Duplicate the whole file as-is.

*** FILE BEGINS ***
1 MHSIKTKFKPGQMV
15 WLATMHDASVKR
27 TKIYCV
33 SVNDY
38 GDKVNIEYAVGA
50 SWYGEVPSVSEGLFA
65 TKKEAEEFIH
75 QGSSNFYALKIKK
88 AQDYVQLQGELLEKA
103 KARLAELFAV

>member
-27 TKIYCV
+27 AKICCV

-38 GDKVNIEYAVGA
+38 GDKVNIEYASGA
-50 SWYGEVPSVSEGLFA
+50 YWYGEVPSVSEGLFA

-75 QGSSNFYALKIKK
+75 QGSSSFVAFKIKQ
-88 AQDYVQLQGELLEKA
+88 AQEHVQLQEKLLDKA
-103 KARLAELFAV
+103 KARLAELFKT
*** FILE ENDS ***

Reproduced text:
1 MHSIKTKFKPGQMV
15 WLATMHDASVKR
27 TKIYCV
33 SVNDY
38 GDKVNIEYAVGA
50 SWYGEVPSVSEGLFA
65 TKKEAEEFIH
75 QGSSNFYALKIKK
88 AQDYVQLQGELLEKA
103 KARLAELFAV

>member
-27 TKIYCV
+27 AKICCV

-38 GDKVNIEYAVGA
+38 GDKVNIEYASGA
-50 SWYGEVPSVSEGLFA
+50 YWYGEVPSVSEGLFA

-75 QGSSNFYALKIKK
+75 QGSSSFVAFKIKQ
-88 AQDYVQLQGELLEKA
+88 AQEHVQLQEKLLDKA
-103 KARLAELFAV
+103 KARLAELFKT